Courtbrack Avenue, Dock Road, Limerick, Ireland
More about Limerick
Ennis - St. Columba's Church, 1871
King John's Castle
The Hunt Museum
Finding groceries/provisions in Limerick and elsewhere
Hello, Can anyone help us about finding groceries (yogurts, bread, cheese, fruit, crackers) in Limerick and generally (Ennis, smaller towns) -- are there "chains" of stores? What are they typically called? thanks!
Re: Finding groceries/provisions in Limerick and elsewhere
Both Limerick and Ennis are well served by supermarket chains. Tesco is the largest chain, originating in the UK but now international. You'll find them in most Irish towns including Limerick and Ennis. Dunnes Stores and Super Valu are Irish and again you will find both in Limerick and Ennis. European chains such as Lidl and Aldi are 'discount' supermarkets, again widespread in Ireland, but mainly selling their own brands, so good prices but limited ranges. Superquinn are another Irish chain but I think you'll find them in Limerick but not Ennis. Spar and Centra are chains which offer smaller shops with often slightly higher prices but well stocked with all your basic needs and open longer hours. Google any of the above names for more details of locations, opening hours etc. AM
Travel Tips for Limerick
To do in a day
You can see a lot of the sights of Limerick in a day. King Johns Castle is nice to see and from there go across to the other side of the river and walk along the river bank but be sure to stop off at the Curragower pub for a pint or some lovely seafood. Go over the next bridge into town and browse around the shops, including Brown Thomas (the Harvey Nicholls / Macys of Ireland) and pop into the Augustinian church which is worth a visit. Visit the hunt museum and have a pick-me-up in the Locke pub across the road from it. If you have a car, drive out to the university and take a walk by the river. If you have more time, take the half hour drive from there to Killaloe (off the Dublin road) and rent a fishing boat or yacht and enjoy the spectacular scenery. Look out for Brendan Grace in his own named pub or in Goosers! The craic in Nancy Blakes, Dolans or the Locke. The steaks in Rogue Traders restaurant (above the Bank bar) are top notch.
visit the Hunt Museum. I don't...
visit the Hunt Museum. I don't have a picture of it - the outside doesn't particularly photograph well. But the museum itself has a wonderful collection of Bronze Age, Celtic, and medieval artifacts.
We had an afternoon at Limerick Racecourse (April 08) and loved it.
The place was quieter than I expected, maybe because the meeting clashed with the Grand National at Aintree, or maybe because it was a very "early season" flat fixture.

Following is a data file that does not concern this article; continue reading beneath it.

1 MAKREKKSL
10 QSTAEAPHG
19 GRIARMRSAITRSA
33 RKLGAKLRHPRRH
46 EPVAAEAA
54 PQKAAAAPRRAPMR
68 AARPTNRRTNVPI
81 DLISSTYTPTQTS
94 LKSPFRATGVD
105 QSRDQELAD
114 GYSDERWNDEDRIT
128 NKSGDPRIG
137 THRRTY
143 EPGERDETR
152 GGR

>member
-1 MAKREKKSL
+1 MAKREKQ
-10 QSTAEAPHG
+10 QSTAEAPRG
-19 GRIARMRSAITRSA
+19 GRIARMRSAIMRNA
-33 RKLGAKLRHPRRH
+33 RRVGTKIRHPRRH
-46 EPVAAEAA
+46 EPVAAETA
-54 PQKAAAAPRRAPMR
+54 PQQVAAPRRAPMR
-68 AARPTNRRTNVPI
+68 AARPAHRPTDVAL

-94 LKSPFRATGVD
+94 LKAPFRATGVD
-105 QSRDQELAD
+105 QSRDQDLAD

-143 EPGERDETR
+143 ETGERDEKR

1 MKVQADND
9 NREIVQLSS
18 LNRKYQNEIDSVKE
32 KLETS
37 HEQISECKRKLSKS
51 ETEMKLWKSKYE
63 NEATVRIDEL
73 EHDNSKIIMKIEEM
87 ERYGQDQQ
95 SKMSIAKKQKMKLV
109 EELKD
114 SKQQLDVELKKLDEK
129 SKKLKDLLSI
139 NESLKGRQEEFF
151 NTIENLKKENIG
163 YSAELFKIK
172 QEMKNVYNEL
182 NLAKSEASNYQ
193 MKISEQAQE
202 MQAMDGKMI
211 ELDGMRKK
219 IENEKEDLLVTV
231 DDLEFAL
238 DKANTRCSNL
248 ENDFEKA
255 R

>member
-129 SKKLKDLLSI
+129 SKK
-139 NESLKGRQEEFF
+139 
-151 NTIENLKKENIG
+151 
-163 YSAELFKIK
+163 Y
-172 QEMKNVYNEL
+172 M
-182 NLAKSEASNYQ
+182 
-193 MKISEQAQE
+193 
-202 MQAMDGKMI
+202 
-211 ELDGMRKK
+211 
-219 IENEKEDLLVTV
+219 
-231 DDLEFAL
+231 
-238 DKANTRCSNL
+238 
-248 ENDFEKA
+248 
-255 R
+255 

The racing was good tho'. My buddy picked 2 winners from 6 on her first time at the races, and won €110! My efforts were pretty dismal, probably due to spending my time keeping her right! Thats my excuse, anyway.
Its a very new facility, and well worth a visit. Flat and jumps.
It was my first visit to an Irish course - very much the same as UK - fun!
We had a package including lunch - well worth it. 1 - Throwaway cash for bets (€2 minimum on the tote - more with the bookies).
2 - Warm clothing if you go in April!
3 - Satnav to find the place (very easy from Dublin, hellish if coming from Galway)
The Milk Market
Every Saturday morning from 9:00 to about 2:00pm farmers and other merchants gather around for the market. Although there are better markets, this is still not a place you should miss. Here you can get fresh vegetables (with the dirt still on them), homemade bread and jams, cheese, flowers, and butter. The prices are extremely reasonable, so it might be a great idea to shop here for a picnic lunch.
I go shopping here almost every Saturday, and it's always a nice break from daily life.
To Get There:
Take O'Connell Street up (northward) until it becomes Patrick St. and turn right on to Ellen St, you'll be there.
Lough Gur is one of Ireland’s most important archaeological sites. The visitor centre tells the story of Pre-Celtic Ireland dating back to 3000 BC. The interpretation includes a slide show, imaginative exhibition models and interpretative panels.
Highlights of a visit include:
Remains of a small farmstead which was built on this natural platform about 900 AD.
Replicas of Stone Age Pottery and other artefacts depicting the life-styles of the first inhabitants of the area.
Replica of the Bronze Age Lough Gur Shield now on exhibition at the National Museum of Ireland.
Replicas of the Chalice and Paten of the Countess of Bath.
Historical information on the geology, botany and social history of Lough Gur.
With its lake sheltered by limestone hills, this tranquil place of pre-historic mystery and story is notable for the variety of bird life as well as for the wealth of antiquities. The story of the Pre-Celtic settlers stretches back over 5,000 years and continues to the present day in the people who still farm and dwell in the valley. It is an archaeological site of outstanding significance. The visitor centre was built in 1980 and uses two of the excavated Stone Age houses as its floor plan: House sites A, rectangular, and house site C, circular. Its roofs are thatched and wattle hurdle fences surround the building.
The centre houses a number of display cases telling the story of the manufacture and use of flint and bronze material and their eventual deposition in the area as well as their recovery - whether as a result of scientific excavation or random finds.
May - September- 10:30 - 18:00
Last Admission - 17:30
Take the N20 route from Limerick City heading towards Cork. Take a left at the Village of Croom and travel onto Bruff. Follow the directional signs to Lough Gur Heritage Centre.
Distance in kilometres from:
Shannon Airport 45 | Limerick City 21
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